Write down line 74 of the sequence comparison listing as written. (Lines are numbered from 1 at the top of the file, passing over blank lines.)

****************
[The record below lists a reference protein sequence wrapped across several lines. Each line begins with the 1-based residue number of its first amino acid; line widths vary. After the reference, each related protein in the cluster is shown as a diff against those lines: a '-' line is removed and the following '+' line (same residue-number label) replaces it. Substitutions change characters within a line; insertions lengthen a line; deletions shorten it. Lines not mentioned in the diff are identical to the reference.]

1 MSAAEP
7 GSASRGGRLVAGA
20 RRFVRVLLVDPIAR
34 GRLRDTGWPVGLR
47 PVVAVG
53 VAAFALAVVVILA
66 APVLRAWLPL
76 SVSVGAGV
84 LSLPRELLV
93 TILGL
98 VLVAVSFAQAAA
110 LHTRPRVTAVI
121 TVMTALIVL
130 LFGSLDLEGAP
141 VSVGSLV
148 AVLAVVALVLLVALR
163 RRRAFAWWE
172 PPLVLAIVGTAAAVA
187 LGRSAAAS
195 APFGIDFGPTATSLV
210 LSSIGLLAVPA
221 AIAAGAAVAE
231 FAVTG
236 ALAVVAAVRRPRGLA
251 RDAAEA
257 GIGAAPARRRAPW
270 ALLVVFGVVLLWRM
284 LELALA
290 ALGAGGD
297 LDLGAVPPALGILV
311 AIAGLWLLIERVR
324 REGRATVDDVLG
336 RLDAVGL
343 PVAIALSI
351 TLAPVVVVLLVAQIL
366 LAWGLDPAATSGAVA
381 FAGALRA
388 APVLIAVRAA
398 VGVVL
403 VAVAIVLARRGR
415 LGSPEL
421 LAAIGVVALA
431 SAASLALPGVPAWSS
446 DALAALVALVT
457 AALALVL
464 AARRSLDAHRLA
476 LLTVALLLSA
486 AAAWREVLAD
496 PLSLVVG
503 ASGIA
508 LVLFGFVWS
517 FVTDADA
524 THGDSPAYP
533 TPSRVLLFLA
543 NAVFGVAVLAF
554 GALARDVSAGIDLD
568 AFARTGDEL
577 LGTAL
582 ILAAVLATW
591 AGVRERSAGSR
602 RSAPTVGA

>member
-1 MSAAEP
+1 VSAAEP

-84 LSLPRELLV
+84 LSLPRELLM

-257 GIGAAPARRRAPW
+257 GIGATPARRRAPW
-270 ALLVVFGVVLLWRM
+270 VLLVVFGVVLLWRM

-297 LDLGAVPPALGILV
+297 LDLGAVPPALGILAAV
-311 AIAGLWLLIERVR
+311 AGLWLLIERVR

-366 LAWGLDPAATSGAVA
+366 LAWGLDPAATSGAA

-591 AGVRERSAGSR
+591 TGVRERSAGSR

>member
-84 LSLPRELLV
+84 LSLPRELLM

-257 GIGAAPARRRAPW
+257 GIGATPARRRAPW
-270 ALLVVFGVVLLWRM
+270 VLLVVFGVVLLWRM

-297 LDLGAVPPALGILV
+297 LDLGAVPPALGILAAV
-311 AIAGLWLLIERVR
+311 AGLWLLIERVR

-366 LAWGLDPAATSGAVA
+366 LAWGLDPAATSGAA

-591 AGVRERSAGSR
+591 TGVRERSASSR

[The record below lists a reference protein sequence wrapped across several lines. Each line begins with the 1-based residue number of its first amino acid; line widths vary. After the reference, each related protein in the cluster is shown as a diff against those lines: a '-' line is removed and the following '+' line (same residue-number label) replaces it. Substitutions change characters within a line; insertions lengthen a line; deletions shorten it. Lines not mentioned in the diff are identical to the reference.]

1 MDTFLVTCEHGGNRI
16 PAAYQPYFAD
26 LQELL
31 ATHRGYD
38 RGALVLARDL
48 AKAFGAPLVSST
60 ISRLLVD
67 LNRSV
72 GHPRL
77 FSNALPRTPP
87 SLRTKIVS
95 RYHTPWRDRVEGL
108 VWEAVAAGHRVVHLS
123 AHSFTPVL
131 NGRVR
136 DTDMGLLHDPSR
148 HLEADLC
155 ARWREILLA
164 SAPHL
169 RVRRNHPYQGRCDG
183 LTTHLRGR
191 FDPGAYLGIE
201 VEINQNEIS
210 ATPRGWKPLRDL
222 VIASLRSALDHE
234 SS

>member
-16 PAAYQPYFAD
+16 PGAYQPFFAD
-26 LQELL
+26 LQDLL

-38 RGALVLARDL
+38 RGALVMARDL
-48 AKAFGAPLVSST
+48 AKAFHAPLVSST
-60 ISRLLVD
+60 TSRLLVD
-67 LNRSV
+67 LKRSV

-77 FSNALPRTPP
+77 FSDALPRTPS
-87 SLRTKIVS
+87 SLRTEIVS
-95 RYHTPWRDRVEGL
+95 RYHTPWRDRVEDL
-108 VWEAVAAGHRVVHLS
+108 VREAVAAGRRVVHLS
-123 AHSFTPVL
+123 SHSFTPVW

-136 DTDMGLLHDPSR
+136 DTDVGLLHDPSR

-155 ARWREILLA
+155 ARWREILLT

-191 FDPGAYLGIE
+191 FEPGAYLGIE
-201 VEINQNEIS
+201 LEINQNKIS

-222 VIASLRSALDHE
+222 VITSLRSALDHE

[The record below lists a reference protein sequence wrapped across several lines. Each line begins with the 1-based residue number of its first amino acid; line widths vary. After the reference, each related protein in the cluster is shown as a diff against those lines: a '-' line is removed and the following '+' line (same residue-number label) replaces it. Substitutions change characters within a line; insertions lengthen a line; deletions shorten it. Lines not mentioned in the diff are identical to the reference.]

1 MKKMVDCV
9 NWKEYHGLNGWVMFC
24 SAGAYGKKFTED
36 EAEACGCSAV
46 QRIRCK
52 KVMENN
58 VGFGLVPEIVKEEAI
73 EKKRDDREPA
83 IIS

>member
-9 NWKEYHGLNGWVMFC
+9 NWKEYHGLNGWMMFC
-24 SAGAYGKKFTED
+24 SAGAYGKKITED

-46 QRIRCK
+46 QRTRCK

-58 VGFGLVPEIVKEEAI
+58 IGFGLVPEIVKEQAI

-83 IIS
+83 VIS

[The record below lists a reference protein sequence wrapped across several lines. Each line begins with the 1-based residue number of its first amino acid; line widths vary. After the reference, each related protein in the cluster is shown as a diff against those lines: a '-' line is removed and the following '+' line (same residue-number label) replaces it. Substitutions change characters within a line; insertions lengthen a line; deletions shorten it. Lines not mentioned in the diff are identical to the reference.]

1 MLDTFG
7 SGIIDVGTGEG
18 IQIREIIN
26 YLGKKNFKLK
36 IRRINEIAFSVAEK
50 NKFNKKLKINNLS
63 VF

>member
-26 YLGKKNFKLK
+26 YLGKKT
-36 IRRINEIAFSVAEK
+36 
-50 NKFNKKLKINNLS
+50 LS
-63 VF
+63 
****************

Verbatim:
-311 AIAGLWLLIERVR